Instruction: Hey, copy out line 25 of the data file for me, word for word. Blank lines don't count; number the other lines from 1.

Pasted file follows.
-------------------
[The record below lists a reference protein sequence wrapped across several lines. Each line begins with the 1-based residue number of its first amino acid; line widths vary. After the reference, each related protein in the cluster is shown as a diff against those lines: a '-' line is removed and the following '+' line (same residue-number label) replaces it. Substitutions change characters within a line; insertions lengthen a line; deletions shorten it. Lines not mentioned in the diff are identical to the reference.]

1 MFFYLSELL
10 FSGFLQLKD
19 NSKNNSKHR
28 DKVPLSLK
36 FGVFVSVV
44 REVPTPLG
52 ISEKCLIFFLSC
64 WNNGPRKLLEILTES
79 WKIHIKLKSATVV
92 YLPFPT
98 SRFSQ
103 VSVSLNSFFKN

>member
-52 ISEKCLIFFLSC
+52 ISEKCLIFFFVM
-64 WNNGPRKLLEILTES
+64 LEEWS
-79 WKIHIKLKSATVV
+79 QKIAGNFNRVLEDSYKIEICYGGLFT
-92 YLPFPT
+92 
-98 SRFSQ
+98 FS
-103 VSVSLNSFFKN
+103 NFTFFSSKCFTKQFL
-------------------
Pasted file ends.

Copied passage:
-103 VSVSLNSFFKN